“And here is where I put the sneezeweed…”
“You just planted what?”
That, I believe, was the reaction at my glee this past spring- upon my planting 7 plugs of Helenium autumnale – Common Sneezeweed.
Maybe I should have used the Latin name. Sounds much prettier and wouldn’t have everyone preemptively reaching for a box of tissues.
Despite it’s name, Sneezeweed is not a source of fall allergies. When the flower is dried and crushed, in an effort to extract the seeds, then it is very sneeze-inducing. That seems to be the origin of it’s common name. A member of the sunflower/aster family, it has many tell tale features of the family, but is quite unique in its own way.
The central disk is globular, much like a coneflower, but less than an inch across. Around 10 ray flowers come off and away at the base in a triple lobed pattern. Like a triple heart!
Flowers branch off the main stem, often times dozens at a time. In my reading about sneezeweed it seems that they can grow very tall, (mine are about 3 feet tall- it’s their first year and I didn’t site them optimally) but cutting them back in June can induce a shorter and more branched habit, which may be more conducive to the garden setting.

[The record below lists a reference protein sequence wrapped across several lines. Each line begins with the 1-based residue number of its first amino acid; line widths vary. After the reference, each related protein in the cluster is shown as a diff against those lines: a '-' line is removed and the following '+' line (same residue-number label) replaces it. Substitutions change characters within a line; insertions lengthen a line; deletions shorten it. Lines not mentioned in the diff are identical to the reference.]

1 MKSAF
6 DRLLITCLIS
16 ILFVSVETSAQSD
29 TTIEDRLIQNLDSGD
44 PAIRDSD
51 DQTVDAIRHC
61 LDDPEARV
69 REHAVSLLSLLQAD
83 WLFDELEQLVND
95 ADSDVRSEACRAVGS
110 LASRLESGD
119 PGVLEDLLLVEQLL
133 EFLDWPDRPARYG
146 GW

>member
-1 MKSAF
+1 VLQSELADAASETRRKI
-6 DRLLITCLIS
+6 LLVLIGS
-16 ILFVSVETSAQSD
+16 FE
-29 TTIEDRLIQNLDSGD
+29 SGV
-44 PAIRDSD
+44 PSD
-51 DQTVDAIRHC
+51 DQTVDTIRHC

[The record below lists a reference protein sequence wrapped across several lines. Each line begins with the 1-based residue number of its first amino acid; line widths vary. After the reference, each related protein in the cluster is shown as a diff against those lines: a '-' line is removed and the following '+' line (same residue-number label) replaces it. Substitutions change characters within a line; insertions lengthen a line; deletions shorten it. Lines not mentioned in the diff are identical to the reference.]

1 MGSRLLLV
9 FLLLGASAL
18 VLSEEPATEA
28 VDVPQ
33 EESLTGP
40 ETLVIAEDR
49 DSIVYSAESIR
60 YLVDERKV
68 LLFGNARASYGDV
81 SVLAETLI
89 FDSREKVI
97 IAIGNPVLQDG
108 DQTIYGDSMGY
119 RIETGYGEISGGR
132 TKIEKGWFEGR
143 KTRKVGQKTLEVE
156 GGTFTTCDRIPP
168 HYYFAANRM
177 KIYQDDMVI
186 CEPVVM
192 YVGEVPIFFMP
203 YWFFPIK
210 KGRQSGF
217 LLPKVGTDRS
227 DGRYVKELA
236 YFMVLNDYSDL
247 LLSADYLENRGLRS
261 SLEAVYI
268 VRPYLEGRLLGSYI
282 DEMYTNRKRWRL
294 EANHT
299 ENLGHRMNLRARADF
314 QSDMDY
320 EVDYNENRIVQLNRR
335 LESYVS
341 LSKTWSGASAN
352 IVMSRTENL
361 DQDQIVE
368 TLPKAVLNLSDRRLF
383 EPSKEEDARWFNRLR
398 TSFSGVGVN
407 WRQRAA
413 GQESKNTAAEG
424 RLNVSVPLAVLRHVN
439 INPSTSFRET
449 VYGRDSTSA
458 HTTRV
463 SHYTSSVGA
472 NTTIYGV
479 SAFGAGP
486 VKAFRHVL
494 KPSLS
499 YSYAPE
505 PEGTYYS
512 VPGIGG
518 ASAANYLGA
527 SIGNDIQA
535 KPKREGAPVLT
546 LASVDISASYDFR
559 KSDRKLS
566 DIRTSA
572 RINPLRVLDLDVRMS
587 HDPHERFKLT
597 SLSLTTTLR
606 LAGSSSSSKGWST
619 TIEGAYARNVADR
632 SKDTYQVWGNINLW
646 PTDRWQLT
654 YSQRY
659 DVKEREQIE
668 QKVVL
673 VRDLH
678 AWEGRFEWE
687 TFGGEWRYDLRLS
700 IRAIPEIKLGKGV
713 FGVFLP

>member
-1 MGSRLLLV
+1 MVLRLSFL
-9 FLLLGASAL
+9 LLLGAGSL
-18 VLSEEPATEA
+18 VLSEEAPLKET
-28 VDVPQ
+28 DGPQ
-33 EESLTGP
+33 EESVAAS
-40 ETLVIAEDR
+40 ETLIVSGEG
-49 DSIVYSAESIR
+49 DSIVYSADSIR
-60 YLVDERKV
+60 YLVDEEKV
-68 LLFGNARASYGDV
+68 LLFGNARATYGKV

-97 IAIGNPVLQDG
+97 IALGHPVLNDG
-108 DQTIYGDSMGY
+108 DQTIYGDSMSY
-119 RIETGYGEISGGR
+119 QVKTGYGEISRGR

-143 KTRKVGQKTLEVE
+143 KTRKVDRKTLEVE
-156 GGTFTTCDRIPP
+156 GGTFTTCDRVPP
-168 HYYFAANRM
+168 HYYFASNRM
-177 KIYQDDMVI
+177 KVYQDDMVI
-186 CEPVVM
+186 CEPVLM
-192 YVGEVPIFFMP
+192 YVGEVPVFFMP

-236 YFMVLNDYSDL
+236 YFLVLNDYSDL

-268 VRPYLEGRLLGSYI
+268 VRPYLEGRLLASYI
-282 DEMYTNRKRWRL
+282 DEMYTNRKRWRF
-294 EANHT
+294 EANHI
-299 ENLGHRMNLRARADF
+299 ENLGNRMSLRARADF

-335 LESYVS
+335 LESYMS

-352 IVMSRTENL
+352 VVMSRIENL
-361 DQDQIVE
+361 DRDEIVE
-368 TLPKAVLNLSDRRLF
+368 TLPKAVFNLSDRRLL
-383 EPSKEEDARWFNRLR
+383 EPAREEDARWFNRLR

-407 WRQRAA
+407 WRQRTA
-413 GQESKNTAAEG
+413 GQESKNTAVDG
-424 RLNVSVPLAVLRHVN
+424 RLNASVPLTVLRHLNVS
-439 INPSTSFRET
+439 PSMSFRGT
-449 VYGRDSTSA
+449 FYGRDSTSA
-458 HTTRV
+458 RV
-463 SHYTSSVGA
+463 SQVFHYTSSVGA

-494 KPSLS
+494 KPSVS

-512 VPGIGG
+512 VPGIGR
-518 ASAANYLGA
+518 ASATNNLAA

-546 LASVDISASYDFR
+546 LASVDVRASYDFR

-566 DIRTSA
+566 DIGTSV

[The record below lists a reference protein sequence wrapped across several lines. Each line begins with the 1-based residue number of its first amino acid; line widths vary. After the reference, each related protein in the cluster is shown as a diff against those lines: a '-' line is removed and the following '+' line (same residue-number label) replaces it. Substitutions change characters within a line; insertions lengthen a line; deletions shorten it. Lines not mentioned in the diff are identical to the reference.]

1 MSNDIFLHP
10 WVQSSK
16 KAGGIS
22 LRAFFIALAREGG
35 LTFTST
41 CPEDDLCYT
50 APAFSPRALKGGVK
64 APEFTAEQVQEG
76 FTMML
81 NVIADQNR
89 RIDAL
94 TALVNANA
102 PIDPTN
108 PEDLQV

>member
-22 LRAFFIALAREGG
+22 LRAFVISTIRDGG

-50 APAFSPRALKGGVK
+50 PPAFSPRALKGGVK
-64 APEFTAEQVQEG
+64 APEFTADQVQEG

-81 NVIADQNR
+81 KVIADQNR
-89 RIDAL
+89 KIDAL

Sneezeweed can be found in every continental US state (except Vermont according to this map? I find that unlikely) and throughout much of Canada.
In the wild, sneezeweed prefers a moist environment and full sun. It will grow fine in a garden with well amended soil. I started these this year from small live plants (plugs from Prairie Moon), watering them often in their first months of life. We had a few short spells of drought, but a decently wet summer, which I’m sure helped them establish. They always looked hale and hearty- unlike some rose milkweed next to it, which often looked thirsty- so their water requirement isn’t extreme. My site, along a sunny side yard gets about 6 hours of morning to early afternoon sun. So maybe they’d be more robust if slightly wetter and a few more hours of sun, but they seem to be ok.
There are a few cultivated nativars of sneezeweed, with shorter habits and different coloration out there. However, in some cases cultivars are not as attractive to pollinators as the native version- so if creating a healthy habitat for wildlife is one of your goals, stick to the original.
As cut flowers they last well, I brought many inside as part of a small garden bouquet and they look unchanged 4 days later.
Sneezeweed can be a beautiful native addition to the fall garden, presenting a different look than the goldenrods and asters that typify this time of year.